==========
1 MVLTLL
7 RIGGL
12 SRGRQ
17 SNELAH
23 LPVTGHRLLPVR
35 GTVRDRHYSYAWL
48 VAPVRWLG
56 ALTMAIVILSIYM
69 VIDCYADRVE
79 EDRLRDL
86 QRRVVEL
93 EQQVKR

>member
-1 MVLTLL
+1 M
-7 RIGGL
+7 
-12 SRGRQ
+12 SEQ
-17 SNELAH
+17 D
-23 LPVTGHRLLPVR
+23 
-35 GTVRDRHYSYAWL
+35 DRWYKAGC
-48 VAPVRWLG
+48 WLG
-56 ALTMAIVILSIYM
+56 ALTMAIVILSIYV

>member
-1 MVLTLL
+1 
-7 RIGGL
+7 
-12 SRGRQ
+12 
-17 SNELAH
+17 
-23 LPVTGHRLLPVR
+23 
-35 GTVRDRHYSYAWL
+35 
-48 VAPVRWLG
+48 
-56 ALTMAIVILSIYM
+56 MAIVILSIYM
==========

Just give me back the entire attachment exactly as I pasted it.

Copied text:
1 MVLTLL
7 RIGGL
12 SRGRQ
17 SNELAH
23 LPVTGHRLLPVR
35 GTVRDRHYSYAWL
48 VAPVRWLG
56 ALTMAIVILSIYM
69 VIDCYADRVE
79 EDRLRDL
86 QRRVVEL
93 EQQVKR

>member
-1 MVLTLL
+1 M
-7 RIGGL
+7 
-12 SRGRQ
+12 SEQ
-17 SNELAH
+17 D
-23 LPVTGHRLLPVR
+23 
-35 GTVRDRHYSYAWL
+35 DRWYKAGC
-48 VAPVRWLG
+48 WLG
-56 ALTMAIVILSIYM
+56 ALTMAIVILSIYV

>member
-1 MVLTLL
+1 
-7 RIGGL
+7 
-12 SRGRQ
+12 
-17 SNELAH
+17 
-23 LPVTGHRLLPVR
+23 
-35 GTVRDRHYSYAWL
+35 
-48 VAPVRWLG
+48 
-56 ALTMAIVILSIYM
+56 MAIVILSIYM